Interviewed by: Geneva Pattison.

 

What inspires you to write and how have you incorporated it into your work?

I was inspired to write because I saw a lot of plays put on in UCD dramsoc that I really enjoyed but always kept wondering to myself, “wouldn’t it be cool and funny if this happened..”, or “I wonder how weird people would find this if..”. I mused about this so much to the point where I actually decided to put pen to paper just to see what my ideas would look like as words on a page. Encouragement from the society and friends kept me motivated to writing the play in full. To tell truth anything really inspires me, I laugh at a lot of strange things. The high standard of the plays in dramsoc are also a great source of inspiration of writing better plays and thinking outside the box.


Is there anything that stands out in particular regarding your academic life in UCD that drew you to writing drama?

Yes, in first year I lived with ten of my school friends in a three story Georgian house and we went absolutely nuts as all country boys do when they get to “de big smoke”. Every night brought with it some kind misdemeanor or escapade like trying to coax a duck from the canal into the house so it would become our own house pet and mascot or cycling our bikes down the stairs in to the street when it was snowing. That become the subject matter for the first play, That’s Leeson Street back in 2013. It actually got to the point where it became morally questionable for me not to document what went on that house in some shape or form.


Are there any topics close to your heart currently that you intend to write on in the future?

It all depends on what interests me. I was obsessed with the prospect of Ireland losing its pub culture for a while so I used that as a subject matter for the second play I wrote, Mexican Rave back in  February 2014. The latest play, Man Vs Life: The Rise and Fall of Dirk Turpen was largely influenced by all the financial corruption of the 1990s and the loss of control and power. I also drew heavily from the idea of media sensationalism and the crippling of the human spirit from my favourite Shakespeare play, King Lear. I loved the idea of a character thinking himself to be untouchable and his downfall to be made out to be all the more outrageous by the power of the media. Something that’s been quite prevalent and a characteristic of mine is writing villains or the character people love to hate.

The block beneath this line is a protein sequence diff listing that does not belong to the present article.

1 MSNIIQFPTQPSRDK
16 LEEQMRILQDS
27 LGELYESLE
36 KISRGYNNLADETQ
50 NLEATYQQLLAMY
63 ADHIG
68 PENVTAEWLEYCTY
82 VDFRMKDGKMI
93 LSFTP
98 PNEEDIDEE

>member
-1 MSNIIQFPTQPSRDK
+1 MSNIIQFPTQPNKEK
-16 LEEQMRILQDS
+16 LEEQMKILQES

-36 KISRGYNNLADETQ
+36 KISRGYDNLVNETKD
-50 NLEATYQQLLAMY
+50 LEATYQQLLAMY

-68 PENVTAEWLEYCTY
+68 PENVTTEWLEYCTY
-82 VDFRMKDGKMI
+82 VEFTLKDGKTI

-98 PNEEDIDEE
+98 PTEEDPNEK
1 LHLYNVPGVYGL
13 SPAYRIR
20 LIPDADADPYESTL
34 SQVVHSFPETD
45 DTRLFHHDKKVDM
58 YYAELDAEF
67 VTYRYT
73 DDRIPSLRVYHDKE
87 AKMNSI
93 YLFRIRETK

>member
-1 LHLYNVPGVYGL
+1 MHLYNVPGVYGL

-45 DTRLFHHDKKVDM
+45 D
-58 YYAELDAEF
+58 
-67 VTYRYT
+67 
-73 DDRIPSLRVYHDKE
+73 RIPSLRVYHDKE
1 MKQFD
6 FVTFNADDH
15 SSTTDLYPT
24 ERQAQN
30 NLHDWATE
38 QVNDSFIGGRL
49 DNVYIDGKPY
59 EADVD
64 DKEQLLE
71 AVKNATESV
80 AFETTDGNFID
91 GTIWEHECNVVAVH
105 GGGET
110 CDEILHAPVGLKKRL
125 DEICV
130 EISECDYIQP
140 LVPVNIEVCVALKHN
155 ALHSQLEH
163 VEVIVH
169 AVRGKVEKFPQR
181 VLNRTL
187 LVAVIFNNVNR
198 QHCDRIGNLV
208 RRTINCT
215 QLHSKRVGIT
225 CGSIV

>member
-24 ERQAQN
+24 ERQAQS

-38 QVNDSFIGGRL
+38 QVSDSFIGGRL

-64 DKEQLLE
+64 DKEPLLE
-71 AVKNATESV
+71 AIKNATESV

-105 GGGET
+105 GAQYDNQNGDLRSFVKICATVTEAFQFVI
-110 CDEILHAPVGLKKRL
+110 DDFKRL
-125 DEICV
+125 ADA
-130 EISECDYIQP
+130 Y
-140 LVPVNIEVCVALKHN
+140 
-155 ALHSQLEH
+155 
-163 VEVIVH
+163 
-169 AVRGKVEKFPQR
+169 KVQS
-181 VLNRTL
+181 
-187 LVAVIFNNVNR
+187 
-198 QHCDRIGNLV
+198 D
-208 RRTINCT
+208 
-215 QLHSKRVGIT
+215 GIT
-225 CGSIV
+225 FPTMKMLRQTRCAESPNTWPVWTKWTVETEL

If given the chance to have lunch with three dramatists dead or alive, who would you choose and why?

Hmmm, that’s a toughie. I know Dermot Morgan cut his dramatic teeth in UCD so I’d love to have lunch with him and I also because the man is a legend and not a day goes by that I don’t think of some ridiculous Father Ted quote that makes me tear up with laughter. Next would be Oscar Wilde, he was one of the wittiest people alive and I find a lot of his quotes to be extremely motivating, “to live is the rarest thing in the world. Most people exist, that is all” has to be one of the most honest sentences in the English language and it’s something I try to incorporate it into my own life. Frank Pig Says Hello, a stage adaption of the Butcher Boy by Patrick McCabe is one of my favourite plays of all time. It’s so dark and so weird and yet so Irish, I love it. So I would definitely love to pick Patrick McCabe’s brains about what was going through his mind when he wrote that play.


What is your most memorable moment, good/bad/strange from a live performance of your work?

There’s been quite a few, a lot of the actors I work with like to improvise with the script which is spontaneous and great but often leaves me with a fear of dread as to what’s going to happen next. On the Friday show of That’s Leeson Street one of the actors ripped off the set’s fridge door by accident, the audience started to laugh and of course all the actors on stage began to laugh as well. In Mexican Rave one of the actors kept randomly drinking milk and in Man Vs Life: The Rise and Fall of Dirk Turpen another one made it his mission to make all the actors break character and laugh on stage in the scene by pulling ridiculous faces, he was quite successful a few times.

Geneva Pattison
Arts Editor